Everything Here Is Possible Alister Spence Music (ASM002)
Alister Spence and Myra Melford
Review by Garry Lee
Sydney-based jazz musician Alister Spence is well known in the Australian jazz scene for his keyboard and piano work and compositions for Wanderlust, his 15 year involvement with the iconoclastic Clarion Fracture Zone (1990 to 2005) and of course his five recordings on Rufus Records as well as performances as Alister Spence Trio with Lloyd Swanton (double bass) and Toby Hall (drums). This trio in recent years has had many successes internationally in performance as well as garnering critical acclaim in international jazz publications.
US pianist and composer Myra Melford has consistently rated in the Downbeat Critics Poll since 1991 and became a Guggenheim fellow in 2013. She lists a wide range of influences to her artistic approach from the 13th century Persian poet, Rumi to fellow pianists John Arthur ‘Jaki’ Byard and Don Pullen as well as reed player Henry Threadgill. Melford has recently been involved in a multi-media work with her quintet Snowy Egret inspired by Uruguayan writer Eduardo Galeano. Galeano’s trilogy Memory of Fire is based on myths and early accounts of the history of the Americas. She has also arranged music by Ornette Coleman and Andrew Hill.
Everything Here Is Possible is an aptly titled recording in a tradition of Australian two-piano albums such as the collaboration of Melbourne’s Bob Sedergreen and Tony Gould and the more recent CD by Perth’s Graham Wood and Tom O’Halloran.
When Spence and Melford came together in the Eugene Goossens Hall, Sydney on 9 November 2012 – each seated behind a Steinway D concert grand piano – it is probable that both had as their major inspiration the fact that everything here is possible.
The idea that creative master musicians can take a tabula rasa blank canvas approach to making over 60 minutes of pure spontaneous improvised music is both exhilarating and courageous. Their inspiration at the immediate level is obviously each other but it also must incorporate the musical journeys both individuals have made. As jazz pianists it is difficult to discern a link with say a Duke Ellington or a Thelonious Monk but this is really no longer the point.
The intent of the jazz musician is the significant factor and here the intent appears to be to create a large variety of moods in an improvisatory fashion. It could be argued that an understanding of the traditions of jazz is not required but to me it seems the sensibilities and discipline that jazz requires translates into a far more coherent story told in this case, by storytellers I relate to. It also may be noted that today’s jazz pianist will no doubt have more than a passing acquaintance with great classical piano composers. Certainly 20th century composers including Satie, Ravel and Stravinsky will be well known to artists such as Spence and Melford and if at times fragments or shards of harmony of their legacy intersperse the improvisatory flow it is surely the listener celebrating a collective memory.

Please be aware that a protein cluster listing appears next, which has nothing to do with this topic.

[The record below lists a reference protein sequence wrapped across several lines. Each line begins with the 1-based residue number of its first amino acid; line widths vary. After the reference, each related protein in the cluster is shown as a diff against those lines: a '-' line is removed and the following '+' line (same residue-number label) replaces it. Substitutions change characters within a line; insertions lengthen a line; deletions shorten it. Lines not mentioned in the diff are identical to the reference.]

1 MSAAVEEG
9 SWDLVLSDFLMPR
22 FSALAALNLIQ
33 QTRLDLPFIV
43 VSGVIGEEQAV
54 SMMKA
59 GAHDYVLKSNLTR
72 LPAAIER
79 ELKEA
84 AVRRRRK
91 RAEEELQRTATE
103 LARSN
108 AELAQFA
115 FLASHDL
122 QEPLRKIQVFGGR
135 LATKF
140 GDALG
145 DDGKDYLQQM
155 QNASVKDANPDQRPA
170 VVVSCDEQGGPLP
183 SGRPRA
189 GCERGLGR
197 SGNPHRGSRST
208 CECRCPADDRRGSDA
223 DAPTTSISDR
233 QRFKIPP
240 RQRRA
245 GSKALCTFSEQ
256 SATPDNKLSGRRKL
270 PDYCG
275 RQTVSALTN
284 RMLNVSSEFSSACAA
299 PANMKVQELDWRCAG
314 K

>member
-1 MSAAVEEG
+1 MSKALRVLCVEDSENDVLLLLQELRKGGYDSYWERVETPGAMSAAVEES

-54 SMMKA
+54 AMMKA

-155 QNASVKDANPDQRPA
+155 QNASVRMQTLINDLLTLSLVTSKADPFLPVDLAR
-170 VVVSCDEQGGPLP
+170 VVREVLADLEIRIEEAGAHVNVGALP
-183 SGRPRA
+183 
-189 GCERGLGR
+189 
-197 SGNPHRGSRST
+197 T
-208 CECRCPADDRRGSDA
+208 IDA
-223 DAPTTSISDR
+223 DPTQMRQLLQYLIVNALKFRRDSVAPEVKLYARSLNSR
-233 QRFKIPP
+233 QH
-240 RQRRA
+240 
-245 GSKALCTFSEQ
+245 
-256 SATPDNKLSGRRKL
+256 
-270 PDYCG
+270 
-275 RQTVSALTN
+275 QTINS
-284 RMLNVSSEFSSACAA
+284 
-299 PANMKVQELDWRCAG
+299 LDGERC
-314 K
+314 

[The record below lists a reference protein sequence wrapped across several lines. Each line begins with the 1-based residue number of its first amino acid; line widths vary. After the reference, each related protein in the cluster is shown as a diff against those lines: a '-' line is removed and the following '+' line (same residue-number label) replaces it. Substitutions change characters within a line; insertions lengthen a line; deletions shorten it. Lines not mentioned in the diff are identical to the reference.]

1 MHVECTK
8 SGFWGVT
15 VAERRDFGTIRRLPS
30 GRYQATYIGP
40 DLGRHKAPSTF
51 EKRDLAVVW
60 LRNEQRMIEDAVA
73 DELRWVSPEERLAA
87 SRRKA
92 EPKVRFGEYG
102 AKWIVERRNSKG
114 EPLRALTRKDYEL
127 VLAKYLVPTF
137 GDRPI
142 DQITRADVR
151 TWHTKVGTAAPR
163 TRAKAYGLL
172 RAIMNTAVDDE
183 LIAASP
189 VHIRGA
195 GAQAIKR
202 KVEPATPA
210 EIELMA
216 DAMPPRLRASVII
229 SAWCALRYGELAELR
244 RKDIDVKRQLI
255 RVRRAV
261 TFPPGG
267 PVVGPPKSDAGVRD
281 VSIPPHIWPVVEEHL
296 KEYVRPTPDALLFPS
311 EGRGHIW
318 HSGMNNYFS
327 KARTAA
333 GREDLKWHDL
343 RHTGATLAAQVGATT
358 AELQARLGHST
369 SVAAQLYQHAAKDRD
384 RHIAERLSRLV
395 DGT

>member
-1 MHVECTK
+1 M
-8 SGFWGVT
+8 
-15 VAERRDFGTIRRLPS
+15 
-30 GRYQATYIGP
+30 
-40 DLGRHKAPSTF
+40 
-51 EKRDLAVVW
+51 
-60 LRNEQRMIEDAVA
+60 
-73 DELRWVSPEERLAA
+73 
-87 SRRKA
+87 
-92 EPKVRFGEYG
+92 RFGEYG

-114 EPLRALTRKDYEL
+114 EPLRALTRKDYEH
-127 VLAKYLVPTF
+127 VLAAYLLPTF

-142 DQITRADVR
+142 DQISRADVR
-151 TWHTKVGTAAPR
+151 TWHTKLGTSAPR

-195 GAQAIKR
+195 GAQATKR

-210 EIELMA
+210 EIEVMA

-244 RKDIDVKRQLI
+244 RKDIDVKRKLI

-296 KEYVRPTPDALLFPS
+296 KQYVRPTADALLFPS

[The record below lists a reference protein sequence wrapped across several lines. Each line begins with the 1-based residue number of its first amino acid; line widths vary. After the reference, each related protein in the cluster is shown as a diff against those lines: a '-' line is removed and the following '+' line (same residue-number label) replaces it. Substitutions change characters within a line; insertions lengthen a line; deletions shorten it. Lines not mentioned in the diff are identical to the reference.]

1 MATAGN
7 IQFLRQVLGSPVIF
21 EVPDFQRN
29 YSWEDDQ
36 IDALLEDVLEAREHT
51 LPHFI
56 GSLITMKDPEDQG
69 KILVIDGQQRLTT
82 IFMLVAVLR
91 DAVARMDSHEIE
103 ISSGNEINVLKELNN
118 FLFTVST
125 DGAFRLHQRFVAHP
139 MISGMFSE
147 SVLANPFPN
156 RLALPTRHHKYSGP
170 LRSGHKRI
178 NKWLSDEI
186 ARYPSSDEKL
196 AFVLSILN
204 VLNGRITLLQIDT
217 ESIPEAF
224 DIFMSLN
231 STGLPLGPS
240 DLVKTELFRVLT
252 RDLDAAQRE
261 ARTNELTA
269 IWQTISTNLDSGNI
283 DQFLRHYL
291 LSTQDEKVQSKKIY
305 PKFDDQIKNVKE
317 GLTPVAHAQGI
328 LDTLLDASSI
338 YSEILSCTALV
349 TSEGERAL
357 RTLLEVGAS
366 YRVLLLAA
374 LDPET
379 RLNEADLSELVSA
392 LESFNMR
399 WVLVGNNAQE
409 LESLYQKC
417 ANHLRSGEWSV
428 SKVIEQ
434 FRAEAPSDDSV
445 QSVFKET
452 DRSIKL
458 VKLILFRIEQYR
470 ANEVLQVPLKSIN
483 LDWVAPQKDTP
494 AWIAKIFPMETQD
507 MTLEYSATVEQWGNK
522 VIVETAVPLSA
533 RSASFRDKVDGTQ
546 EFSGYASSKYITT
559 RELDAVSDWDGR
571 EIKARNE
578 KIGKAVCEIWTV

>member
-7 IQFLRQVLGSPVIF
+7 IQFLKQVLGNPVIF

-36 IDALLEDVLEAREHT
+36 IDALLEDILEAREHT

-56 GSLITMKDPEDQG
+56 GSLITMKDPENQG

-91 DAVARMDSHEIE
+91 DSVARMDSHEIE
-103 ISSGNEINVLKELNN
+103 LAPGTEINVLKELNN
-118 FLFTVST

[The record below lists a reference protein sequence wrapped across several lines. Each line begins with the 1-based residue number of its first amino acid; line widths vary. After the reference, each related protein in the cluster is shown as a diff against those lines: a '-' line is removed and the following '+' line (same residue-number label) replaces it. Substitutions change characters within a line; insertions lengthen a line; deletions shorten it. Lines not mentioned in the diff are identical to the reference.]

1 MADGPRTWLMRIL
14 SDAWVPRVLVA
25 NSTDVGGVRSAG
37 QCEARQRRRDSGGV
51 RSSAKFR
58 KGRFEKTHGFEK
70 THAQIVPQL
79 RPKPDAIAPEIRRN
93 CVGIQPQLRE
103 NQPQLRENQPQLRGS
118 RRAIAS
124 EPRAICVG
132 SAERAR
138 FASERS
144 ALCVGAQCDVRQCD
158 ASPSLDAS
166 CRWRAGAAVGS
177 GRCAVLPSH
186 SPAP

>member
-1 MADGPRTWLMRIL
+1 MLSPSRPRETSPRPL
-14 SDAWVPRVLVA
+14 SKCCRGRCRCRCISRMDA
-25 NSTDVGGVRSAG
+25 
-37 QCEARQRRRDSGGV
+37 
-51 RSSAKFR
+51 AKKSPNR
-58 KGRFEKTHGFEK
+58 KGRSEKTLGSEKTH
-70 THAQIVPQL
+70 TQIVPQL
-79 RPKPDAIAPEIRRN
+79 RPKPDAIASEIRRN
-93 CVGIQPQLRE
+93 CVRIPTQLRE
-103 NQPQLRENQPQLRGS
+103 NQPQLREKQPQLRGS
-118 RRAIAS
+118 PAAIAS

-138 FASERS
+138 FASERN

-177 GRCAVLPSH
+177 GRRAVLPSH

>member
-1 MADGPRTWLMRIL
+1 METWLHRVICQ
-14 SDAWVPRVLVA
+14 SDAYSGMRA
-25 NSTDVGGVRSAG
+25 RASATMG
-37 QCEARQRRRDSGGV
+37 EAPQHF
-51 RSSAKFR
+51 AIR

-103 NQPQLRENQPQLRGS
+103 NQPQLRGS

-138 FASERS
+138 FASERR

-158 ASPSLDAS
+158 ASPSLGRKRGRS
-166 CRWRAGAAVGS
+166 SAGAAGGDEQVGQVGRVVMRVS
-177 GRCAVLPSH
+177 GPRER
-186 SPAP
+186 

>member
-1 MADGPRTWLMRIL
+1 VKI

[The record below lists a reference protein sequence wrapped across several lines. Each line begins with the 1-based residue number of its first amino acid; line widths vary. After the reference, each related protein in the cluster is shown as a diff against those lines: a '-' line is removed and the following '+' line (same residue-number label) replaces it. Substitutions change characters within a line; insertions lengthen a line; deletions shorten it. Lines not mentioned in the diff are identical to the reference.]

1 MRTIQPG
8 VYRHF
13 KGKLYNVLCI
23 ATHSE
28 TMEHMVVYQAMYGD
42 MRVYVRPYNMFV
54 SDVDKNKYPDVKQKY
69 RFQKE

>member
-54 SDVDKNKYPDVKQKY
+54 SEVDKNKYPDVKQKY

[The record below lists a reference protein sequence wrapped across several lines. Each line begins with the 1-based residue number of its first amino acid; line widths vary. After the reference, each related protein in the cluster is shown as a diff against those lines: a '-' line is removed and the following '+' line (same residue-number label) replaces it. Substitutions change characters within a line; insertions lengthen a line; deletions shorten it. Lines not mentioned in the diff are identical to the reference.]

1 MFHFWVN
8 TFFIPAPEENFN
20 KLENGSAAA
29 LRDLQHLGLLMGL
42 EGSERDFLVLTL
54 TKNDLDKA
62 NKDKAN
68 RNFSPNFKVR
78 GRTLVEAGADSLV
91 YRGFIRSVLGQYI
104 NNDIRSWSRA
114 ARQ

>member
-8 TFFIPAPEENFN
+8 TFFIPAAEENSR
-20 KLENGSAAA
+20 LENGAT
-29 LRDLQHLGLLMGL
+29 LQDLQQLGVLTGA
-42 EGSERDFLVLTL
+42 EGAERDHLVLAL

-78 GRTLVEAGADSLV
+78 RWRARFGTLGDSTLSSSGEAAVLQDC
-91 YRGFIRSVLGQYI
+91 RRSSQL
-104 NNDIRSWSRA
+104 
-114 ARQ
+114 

It is important that music such as this is recorded and I recommend all to experience a CD of superb recording quality that takes the listener on a unique journey of pleasure, surprises and virtuosity.
Alister Spence (Australia): Steinway D concert grand piano
Myra Melford (United States): Steinway D concert grand piano
Listen and purchase
The CD is available via the Rufus Records website www.rufusrecords.com.au and at Birdland Records www.birdlandrecords.com.au. It is also available through CDbaby.com and on iTunes.
Listen to excerpts on Alister’s website
or the Rufus Records website
The CD on CDBaby
From the media release
Internationally acclaimed US pianist/composer Myra Melford, and one of Australia’s most original pianist/composers, Alister Spence weave an extraordinary, unified soundscape in their first musical encounter.
Everything Here Is Possible is a series of duet piano improvisations recorded at ABC in Sydney in late 2012. At that time Myra was touring in Australia with her band, Trio M, with performances in Perth, Sydney and at Wangarratta Jazz Festival. Alister and Myra had previously ‘met’ on email through a mutual friend, Japanese pianist/composer Satoko Fujii.
The recording session was set up by Gerry Koster, host of the ABC’s radio program Jazz Up Late. Gerry invited Myra and Alister to record an improvised set of music for his show, at the Eugene Goossens Hall in Sydney, with Andre Shrimski as producer and recording engineer for the session.
There was very little discussion beforehand concerning the form the improvisations would take. However, from the first notes (which you hear on this disc) it was clear there was a meeting of musical minds. Both players were listening intently to the music as it evolved, and adapting to each other’s ideas in a natural and organic way.
The result is a wonderful body of work; the two instruments blend together in a manner that makes it often difficult to tell the players apart. At times the music is beautiful, mysterious, playful, angular, but always it is vital and engaged. The five tracks have an entrancing sense of timeless unfolding, as the two performers take you into their singular sound-world.
This is a very special listening experience!
The tracks on the album are unedited and in the order that they were performed.
‘Real time’ preparations were used in the piano by Myra and Alister on two of the tracks.